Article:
Ernest Evans grew up as the only boy in his family. But in college, he went from having no brothers to thousands.
Evans, director of student involvement and Greek life, joined the historically Black fraternity Alpha Phi Alpha while he was an undergrad at Indiana University-Purdue University Indianapolis.
However, the camaraderie was not the the only benefit of joining Greek life. From his time with his fraternity, Evans gained skills and experiences that shaped him into the man he is today.
"I think it was the intentional leadership development that was provided to me as a student. We were afforded a lot of opportunities," he said.
Coming into his own as a leader stands out specifically in his mind. Before joining Alpha Phi Alpha, Evans was involved on his campus, but he never took a front seat.
"I was always kind of a worker in the background, never wanted to take full leadership positions or try to take on any attention to myself or anything like that," Evans said. "And I think it really pushed me to see my own potential as a leader."
After graduating, Evans started his graduate assistantship as a trainee Sorority Life advisor.
But the job's unpredictable nature wavered his confidence that he was in the correct field.
"I felt it was very reactive," he said. "I felt like I had to be on my toes all the time and worried about getting sued and hazing and all those things."
As his career progressed, however, he took on many different positions with various focuses. He worked in Black male initiatives, was a first-year education teacher, became a coordinator for commuter student engagement, and dabbled in diversity work.
But his job always seemed to bring him back to Greek Life.
“So, I decided, ‘now let me give a full time Greek life position a try,’” he said.
This job manifested itself at Culver Stockton College in Ken, Missouri. There, he worked as the director of diversity initiatives and Greek Life. Next, he moved to Howard University in Washington, D.C., also working with fraternities and sororities for three years.
Then 2020 rolled around, bringing all its unwanted surprises with it, including the COVID-19 pandemic. With his mother getting older in Indiana, Evans wanted to move closer to home. So, he started looking for jobs in the Indianapolis area.
He applied to Franklin College and nabbed an interview, led by a panel of Greek Life leaders. Among those on the panel was sophomore Clayton Black, president of Kappa Delta Rho.
“I was super, super impressed by his resume,” Black said. “Coming to a smaller school like Franklin, some people might view that as a step down, but in a lot of ways, I think he saw that as a step up because he's from Indiana. So, he's coming back home.”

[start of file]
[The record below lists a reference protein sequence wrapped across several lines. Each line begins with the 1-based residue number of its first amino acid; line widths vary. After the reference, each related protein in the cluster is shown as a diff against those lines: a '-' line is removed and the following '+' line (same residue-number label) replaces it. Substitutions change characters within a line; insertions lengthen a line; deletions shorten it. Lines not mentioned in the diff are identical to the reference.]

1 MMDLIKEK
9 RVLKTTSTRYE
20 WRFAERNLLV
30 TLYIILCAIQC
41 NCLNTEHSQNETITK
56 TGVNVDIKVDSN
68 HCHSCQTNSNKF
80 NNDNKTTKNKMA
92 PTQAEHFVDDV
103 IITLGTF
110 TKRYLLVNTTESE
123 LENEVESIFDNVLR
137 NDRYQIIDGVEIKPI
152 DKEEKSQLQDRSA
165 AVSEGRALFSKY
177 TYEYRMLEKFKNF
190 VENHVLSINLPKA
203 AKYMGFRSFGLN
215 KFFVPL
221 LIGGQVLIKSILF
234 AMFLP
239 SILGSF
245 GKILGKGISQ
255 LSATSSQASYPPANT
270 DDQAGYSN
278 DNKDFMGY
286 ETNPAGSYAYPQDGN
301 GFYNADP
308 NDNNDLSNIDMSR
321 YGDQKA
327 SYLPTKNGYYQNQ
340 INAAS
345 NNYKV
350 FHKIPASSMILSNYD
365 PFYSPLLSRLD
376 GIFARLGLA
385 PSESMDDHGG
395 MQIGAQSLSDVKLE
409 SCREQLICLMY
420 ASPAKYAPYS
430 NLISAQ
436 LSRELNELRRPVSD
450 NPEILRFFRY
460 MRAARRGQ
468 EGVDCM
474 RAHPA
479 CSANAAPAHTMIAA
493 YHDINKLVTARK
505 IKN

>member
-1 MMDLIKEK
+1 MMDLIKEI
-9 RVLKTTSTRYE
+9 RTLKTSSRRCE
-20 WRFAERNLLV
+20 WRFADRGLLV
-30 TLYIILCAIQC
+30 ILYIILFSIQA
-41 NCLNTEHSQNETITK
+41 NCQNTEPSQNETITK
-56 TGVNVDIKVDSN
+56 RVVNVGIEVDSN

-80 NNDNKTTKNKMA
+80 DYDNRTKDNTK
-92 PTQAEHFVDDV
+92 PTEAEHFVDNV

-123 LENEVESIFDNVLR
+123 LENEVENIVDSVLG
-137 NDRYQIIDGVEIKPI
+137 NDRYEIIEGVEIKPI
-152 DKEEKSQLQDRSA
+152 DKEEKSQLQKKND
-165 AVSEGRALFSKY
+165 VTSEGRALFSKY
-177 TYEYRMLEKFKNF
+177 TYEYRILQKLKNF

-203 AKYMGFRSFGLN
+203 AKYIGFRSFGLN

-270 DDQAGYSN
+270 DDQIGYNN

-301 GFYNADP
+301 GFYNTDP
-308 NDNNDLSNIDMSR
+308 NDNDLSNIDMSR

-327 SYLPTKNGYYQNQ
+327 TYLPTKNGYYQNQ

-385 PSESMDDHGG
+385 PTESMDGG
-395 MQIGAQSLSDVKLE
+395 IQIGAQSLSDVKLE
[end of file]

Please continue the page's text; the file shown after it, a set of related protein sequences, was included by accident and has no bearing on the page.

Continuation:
Not only was the location advantageous for Evans, but the promise of new start intrigued him.
“After the interview, I realized that this position is the best to set me up for success in my career, providing me with different opportunities, and an opportunity to display my skill set in a way that I had not been granted in my previous position,” Evans said. “And to be a part of the positive change that I want on this campus.”
Junior Grace Shaffer, president of Delta Delta Delta, believes Evans’ fresh perspective will revitalize Franklin’s Greek Life community.
“There's a lot of struggles with our campus specifically,” she said, “Because there's only three sororities, which is a lot different than if you were at some big private school. He's just been very open to trying to have different ideas for us.”
In addition to revamping recruitment itself, Evans also has been working to see Franklin College establish a presence for Black Greek letter organizations.
“Black Greek letter organizations are pivotal to the recruitment and retention of students of color with an institution of higher education, specifically, predominantly white institutions,” he said. “It is a major part of Black culture and Black history that our students here at Franklin College deserve to be able to experience.”
Establishing a new Greek Life organization on campus is a lengthy process. In the meantime, Evans hopes to bring new leadership opportunities to FC students and raise awareness about serious topics such as sexual assault and dating violence.
For now, Evans continues to enjoy getting to know Franklin’s campus and meeting its community of students.
His favorite part of his job is having the opportunity to connect with students—even if their interactions are only virtual.
“I was concerned that I couldn't connect with them the way that I needed to be successful, but our students here at Franklin College are on it,” Evans said. “They were open and receptive, and I appreciate them for that.”